GS/BS applies to everything subjective all the time across all stack exchanges and is one of our most frequently linked posts, to the point that we have a highly supported proposal to get a shortcut bracket link to it. It was my impression that the game-rec guidelines (specifically "You may only answer one of these questions if you have actually done it or seen it done, or if you have a detailed reference from someone who has done it (with details like how and results).") are and were intended to be strictly stricter than GS/BS advice, and furthermore to address answerers rather than querents, among a number of other major differences. I have recently been told by a mod (@mxyzplk) that these guidelines are, in fact, identical to the aforementioned famous post. I don't understand how this is the case. Is it? Could someone please compare and contrast them?


2 Answers 2


The article Good Subjective, Bad Subjective is targeted at questions. But it's advice provides an outline of what we want out of answers (i.e. The Back it Up! Principle).


Back It Up! means that your answers must be based on either:

  • Something that happened to you personally

  • Something you can back up with a reference

Both GS/BS and the game-req guidelines basically boil down to one thing: "speak from experience."

The trouble is, speaking from experience is more of a spectrum than a discrete point:

  • I've heard of a system, and it sounds like it might do what you want.

  • I've played a system, and I don't think you'll break it.

  • I read about someone doing something else with a system, so you can probably do your thing with this system.

  • I read about someone else doing something similar with a system.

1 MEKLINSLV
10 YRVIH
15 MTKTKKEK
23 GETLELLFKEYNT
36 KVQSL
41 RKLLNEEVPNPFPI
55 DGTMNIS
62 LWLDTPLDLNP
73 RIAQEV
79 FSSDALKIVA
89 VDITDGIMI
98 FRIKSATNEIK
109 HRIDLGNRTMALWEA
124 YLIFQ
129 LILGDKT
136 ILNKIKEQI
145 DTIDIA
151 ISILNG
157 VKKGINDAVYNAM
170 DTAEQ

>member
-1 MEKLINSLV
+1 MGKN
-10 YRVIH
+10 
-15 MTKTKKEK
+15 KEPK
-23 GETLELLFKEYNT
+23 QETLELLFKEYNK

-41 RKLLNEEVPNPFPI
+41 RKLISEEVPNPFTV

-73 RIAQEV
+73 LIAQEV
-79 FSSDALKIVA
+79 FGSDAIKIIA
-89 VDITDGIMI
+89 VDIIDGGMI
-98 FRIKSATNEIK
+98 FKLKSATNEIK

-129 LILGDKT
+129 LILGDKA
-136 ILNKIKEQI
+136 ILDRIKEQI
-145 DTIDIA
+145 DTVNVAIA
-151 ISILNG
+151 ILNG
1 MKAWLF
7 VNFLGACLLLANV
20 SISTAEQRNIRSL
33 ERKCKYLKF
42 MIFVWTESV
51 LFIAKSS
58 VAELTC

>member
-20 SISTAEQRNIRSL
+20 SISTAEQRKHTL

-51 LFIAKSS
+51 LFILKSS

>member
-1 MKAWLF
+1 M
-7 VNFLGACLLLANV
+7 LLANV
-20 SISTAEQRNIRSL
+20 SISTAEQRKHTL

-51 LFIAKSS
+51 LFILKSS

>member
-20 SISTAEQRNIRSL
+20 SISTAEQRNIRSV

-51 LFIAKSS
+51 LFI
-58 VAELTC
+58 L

• I've done something similar with a system.

  • I've done exactly this with a system.

GS/BS doesn't do much to draw the line at where the tipping point is on the spectrum (because it was written towards question authors).

The game-rec guidelines apply GS/BS's guidelines in an answer-focused way. The idea being that our game-rec questions were getting crummy answers ("GURPS can do anything!"), and that the only way to "save" them was to improve answer quality.

So... The game recommendation guidelines are a codified, aggressively enforced, version of GS/BS. This means that they allow a smaller subset of answers through (relative to the site at large), but there isn't a specific set of rules that are "added" or "missing" from one or the other.

  • \$\begingroup\$ Thanks for answering, I was out of patience on this entire topic. \$\endgroup\$
    – mxyzplk
    Commented Aug 21, 2015 at 2:16

They are the same in all substantial points. The difference is in application: GS/BS is guidance for what makes good questions and good answers on a site with an inherently subjective topic, while the game-rec guidelines say “…and for recommendations they're not just suggestions, it's going to be enforced.”

The difference is in the “MUST” in the game-rec guidelines:

Answers MUST adhere to the "Back It Up!" principle

So yes, they're the same. The difference is that answers not adhering to GS/BS will get a finger wagging and downvotes, while answers not adhering to the game-rec guidelines will get a finger wagging, a pause to see if the wagging helped, and then deletion if not.


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